R. Christenson | Pine, CO USA | 09/19/2006
(5 out of 5 stars)

"On the surface Making Contact seems like a horror movie for kids, and it works well on that level, with plenty of special effects, and not too scary. It has an interesting basic idea, about a boy who makes contact with his late father by phone. He comes into telekinetic powers, and later finds a scary ventriloquist's dummy in an abanoned house who tells him the voice on the phone isn't his father, but an evil entity to be avoided. But should you really believe a scary ventriloquist's dummy? Similar ideas were used in later films like White Noise and others.

The film is underrated for specific reasons. It tries to be more of a fantasy of the genre that deals with near-death or after-death experiences (Heaven Can Wait, The Dust Factory, etc.) than just a horror film, but this makes the plot seem uneven. Some scenes seem like deliberate imitations of Spielberg and other horror films. However, some clever and stirring moments shine through, particularly the ending. Other horror movies with child protagonists include Thirteen Ghosts, The Lady In White, and Sixth Sense. In terms of special effects alone, Making Contact has more to offer that these; but the others are scarier and more enjoyable to adults.

I recommend this film more to fans of films like Dragonfly and Just Like Heavan than people who want to be seriously frightened."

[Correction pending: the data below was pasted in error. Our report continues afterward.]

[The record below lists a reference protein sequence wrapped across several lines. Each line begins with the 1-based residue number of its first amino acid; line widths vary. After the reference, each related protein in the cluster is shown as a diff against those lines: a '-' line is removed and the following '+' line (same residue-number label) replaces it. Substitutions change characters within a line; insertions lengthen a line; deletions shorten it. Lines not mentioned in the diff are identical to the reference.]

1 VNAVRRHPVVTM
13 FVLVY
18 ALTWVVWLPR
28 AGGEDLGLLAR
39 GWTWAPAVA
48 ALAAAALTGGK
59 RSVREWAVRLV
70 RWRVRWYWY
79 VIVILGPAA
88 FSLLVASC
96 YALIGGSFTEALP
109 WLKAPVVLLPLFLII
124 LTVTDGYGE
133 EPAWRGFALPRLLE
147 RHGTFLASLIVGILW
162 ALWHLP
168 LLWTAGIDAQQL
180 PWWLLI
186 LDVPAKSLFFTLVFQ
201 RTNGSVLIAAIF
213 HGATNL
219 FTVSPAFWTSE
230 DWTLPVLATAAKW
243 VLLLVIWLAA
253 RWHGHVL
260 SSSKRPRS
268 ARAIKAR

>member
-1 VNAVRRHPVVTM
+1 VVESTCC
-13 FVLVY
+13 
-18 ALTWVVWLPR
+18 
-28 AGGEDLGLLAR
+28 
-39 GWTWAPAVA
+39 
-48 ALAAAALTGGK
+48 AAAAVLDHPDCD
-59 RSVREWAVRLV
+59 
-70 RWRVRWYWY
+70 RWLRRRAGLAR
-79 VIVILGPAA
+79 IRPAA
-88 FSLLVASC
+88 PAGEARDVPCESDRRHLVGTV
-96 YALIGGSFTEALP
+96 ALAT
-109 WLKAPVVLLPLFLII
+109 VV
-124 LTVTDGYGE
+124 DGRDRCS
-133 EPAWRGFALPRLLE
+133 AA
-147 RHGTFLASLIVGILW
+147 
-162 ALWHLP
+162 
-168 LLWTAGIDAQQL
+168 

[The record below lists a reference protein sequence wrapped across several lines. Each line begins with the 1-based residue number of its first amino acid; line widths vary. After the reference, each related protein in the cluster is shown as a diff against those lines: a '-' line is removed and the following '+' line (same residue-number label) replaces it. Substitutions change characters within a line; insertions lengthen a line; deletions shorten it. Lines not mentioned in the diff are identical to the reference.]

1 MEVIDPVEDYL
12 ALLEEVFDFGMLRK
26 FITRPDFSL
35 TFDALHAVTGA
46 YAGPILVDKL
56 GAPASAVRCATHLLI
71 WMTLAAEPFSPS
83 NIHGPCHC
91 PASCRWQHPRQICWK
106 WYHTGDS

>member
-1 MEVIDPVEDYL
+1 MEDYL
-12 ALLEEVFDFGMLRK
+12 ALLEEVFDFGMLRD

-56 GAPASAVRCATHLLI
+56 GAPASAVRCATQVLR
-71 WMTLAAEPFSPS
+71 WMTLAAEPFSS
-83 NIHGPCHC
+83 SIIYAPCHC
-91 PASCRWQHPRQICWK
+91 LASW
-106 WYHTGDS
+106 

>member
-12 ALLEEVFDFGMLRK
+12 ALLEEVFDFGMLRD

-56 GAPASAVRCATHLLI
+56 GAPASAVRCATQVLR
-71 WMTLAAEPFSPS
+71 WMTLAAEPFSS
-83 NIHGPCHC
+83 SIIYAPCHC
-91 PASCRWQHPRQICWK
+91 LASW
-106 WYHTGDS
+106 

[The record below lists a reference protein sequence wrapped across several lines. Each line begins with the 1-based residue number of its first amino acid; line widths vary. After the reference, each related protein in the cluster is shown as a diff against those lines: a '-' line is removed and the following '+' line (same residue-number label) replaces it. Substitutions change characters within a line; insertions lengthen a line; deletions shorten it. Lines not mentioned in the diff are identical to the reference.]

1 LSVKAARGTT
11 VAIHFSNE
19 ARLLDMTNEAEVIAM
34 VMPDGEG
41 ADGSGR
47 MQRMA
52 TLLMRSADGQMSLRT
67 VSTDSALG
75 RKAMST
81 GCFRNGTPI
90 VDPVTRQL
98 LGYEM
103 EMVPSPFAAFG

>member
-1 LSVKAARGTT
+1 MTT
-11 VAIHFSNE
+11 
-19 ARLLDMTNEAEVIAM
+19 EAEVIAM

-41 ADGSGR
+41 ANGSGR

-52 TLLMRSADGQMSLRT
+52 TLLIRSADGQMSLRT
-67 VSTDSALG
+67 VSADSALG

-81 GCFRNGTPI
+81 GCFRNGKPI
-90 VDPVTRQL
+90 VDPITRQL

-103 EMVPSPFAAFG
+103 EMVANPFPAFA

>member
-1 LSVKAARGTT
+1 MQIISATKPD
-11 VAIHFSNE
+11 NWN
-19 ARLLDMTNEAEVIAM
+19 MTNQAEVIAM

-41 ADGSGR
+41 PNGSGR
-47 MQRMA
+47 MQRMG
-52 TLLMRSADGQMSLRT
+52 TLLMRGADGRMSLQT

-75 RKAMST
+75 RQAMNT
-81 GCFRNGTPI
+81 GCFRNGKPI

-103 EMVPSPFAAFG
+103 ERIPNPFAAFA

"Making Contact" Is Not Your Regular Kiddy Flick
thedvdfanatic | Las Vegas, NV USA | 08/10/2000
(3 out of 5 stars)

""Making Contact" deals with Joey. A nine year old kid who has just seen his father passed away. Not only that, but all the other kids at school pick on him constantly. That's when things take a turn for the worst. Joey starts to talk to his father on his toy phone and then starts to move things with his mind. He starts to act weird around his mother which gets her afraid and mystified (as he shows her his powers too). One day, while walking his dog, he goes into a mine and finds a dummy. He takes the dummy to his room and finds out a dummy which could of been nice, is pure evil. The dummy tries to kill his only friend, his mother, and anything else who tries to come in it's way. When Joey's enemy get locked in the house above the mine due to the dummy and are locked in a maze, Joey is the only one who can save them before they all die due to the dummy. As I said, "Making Contact" is not your regular kid flick, it mixes horror/sci-fi/children's genre and dosen't come out perfect (it also rips off lots of '80s blockbusters at a time too). This film might be hated by lots of people, but I liked it. It's one of my guilty pleasures. It's not really a fun movie, but it's watchable."